How do YOU pronounce this word? Most English speakers say buh-TEEK with emphasis on the second syllable. The word, of Javanese origin, is pronounced BAH-tik in Indonesian, with emphasis on the first syllable. According to some sources the term evolved from Javanese amba (to write) and the Malay word titik (dot). Writing with dots…
When I start digging for origins, Indonesia features prominently. (Indonesian batik was internationally recognized when UNESCO added it to its Intangible Cultural Heritage of Humanity list in 2009. Read about it: UNESCO Cultural Selection.)
The Indonesian island of Java’s fine batiks were highly sought after by traders from Europe, the Arab world, and India, not long after the middle ages. Yet, it appears the art form was practiced in various ancient cultures. A batik-like linen grave cloth has been unearthed in Egypt, which dates from the 4th century BC. White patterns contrast with an indigo blue background, which could very well have been made by scratching designs into the wax.
Wax is the keyword here. Hot, liquid wax. Patterns are created by dropping dots and lines with a spouted tool filled with wax onto cloth, or with wax-soaked stamps. Then the cloth is soaked in cold water dye. Everywhere the wax was applied, it resists the dye. When the piece is washed in hot water, the wax melts away, resulting in a two-toned printed piece of cloth. The process can be repeated multiple times with new wax designs applied once the cloth is dry, then dipped into new shades or colors.
Phew! What a labor-intensive process! One can see why Unique Batik even re-purpose the precious batik fabric cut-offs into beautiful products. For example, check out these earrings or these scrunchies.
Since 1999 when Unique Batik first met a few small artists in West Africa, its own indelible impressions are clearly seen. Over the years trusting relationships with the families have slowly grown, as regular personal visits are made to the workshops. Unique Batik is still a vital link between them and customers on this side of the Atlantic.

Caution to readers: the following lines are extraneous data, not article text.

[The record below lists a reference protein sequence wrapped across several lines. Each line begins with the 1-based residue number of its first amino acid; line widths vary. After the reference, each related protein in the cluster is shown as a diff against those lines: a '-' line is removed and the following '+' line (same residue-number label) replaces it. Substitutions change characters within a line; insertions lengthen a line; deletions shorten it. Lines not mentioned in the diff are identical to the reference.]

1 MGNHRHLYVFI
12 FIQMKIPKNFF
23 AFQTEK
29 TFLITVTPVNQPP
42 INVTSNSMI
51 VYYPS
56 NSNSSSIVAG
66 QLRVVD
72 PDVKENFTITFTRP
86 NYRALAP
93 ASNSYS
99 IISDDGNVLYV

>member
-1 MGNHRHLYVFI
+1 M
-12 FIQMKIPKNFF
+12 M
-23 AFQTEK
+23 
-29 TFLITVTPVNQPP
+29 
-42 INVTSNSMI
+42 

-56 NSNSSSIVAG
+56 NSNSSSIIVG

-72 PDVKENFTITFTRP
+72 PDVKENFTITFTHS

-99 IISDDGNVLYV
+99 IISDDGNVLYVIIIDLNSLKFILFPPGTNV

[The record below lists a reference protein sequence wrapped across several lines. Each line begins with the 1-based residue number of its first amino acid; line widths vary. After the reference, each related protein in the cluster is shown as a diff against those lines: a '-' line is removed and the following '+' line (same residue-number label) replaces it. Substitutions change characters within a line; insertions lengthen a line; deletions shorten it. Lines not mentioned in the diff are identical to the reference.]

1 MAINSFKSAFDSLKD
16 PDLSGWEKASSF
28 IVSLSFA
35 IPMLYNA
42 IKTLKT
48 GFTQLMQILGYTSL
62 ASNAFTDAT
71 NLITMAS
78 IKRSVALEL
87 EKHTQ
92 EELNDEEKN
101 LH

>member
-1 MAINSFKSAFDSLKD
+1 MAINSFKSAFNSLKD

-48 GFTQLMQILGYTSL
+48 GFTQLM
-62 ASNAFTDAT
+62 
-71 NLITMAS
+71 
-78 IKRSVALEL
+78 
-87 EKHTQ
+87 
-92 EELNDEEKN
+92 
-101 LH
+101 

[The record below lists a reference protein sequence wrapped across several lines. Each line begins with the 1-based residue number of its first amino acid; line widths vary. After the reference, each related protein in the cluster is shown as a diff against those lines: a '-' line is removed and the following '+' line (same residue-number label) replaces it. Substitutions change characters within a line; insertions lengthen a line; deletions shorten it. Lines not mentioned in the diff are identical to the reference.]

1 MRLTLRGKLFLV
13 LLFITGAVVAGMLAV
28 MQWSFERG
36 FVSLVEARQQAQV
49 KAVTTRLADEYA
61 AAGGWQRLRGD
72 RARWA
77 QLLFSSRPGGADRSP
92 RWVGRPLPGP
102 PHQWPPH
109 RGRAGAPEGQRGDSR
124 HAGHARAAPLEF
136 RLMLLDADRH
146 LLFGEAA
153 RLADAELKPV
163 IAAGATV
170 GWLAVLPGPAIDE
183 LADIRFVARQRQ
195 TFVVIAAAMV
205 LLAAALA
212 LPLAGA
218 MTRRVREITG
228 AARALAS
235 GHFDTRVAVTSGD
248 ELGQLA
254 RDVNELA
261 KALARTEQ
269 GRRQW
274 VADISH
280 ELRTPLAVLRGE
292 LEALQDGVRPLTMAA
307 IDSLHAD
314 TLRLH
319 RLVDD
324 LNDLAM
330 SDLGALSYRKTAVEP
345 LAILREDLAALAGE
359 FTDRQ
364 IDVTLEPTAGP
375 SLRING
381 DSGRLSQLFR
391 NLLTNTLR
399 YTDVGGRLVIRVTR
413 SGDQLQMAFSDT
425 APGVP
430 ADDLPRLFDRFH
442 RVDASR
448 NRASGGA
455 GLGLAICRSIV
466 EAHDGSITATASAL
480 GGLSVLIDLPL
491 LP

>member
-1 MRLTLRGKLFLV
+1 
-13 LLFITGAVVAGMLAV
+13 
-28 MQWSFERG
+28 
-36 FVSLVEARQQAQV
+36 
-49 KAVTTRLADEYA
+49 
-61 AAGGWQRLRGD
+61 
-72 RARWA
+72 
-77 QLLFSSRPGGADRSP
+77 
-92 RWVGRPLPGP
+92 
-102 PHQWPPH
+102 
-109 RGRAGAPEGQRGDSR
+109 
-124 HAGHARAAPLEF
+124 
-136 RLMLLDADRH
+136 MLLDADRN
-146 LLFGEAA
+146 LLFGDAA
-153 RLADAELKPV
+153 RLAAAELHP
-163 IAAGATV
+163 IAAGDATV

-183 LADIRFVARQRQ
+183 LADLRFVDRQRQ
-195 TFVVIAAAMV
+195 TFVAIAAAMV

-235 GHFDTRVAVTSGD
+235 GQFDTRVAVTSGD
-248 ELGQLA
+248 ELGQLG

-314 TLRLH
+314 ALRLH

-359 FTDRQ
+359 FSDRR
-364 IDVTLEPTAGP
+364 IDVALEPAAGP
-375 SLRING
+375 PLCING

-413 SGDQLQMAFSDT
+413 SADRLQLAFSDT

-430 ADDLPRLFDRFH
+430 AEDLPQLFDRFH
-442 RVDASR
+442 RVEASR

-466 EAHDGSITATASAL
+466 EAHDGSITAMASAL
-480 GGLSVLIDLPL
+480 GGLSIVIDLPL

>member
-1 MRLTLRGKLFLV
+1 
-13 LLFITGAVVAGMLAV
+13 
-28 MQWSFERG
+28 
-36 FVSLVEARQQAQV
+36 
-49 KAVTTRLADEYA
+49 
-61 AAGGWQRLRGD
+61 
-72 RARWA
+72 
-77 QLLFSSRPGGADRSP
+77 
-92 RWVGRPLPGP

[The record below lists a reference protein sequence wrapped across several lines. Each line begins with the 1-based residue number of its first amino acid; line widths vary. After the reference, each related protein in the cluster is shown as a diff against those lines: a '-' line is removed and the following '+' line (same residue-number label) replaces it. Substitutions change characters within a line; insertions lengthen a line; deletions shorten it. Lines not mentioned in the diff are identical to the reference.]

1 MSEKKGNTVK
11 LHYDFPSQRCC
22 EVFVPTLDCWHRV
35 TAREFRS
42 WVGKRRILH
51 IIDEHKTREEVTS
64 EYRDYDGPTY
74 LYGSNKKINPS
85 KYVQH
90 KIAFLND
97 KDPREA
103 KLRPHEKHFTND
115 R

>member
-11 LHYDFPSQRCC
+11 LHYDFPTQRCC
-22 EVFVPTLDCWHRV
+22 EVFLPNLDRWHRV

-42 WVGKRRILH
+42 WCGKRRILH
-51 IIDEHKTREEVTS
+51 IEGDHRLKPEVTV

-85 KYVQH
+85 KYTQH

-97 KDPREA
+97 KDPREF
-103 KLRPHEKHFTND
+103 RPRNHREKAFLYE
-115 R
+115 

So, big applause for tremendous and faithful effort is appropriate! And a little pause for reflection:
I was thinking about the singularity of each hand-printed cloth. (The word “unique” has roots in the word “one”.) Have you thought about how we all leave our unique mark in the circles we move, intentionally or not? By our individual choices, we can resist common default reactions to what life throws at us, just like the wax repels the dye, with extraordinary results! Imagine how our environments can be custom decorated by forgiveness instead of bitterness, by thankfulness instead of complaining. Each one of our pièce de résistance a jaw-dropping work of art.
Pique your “Interestique”
If you want to try your hand at the actual process of batik, you can follow this tutorial for a small beginner project: Handprinted Introduction to Batik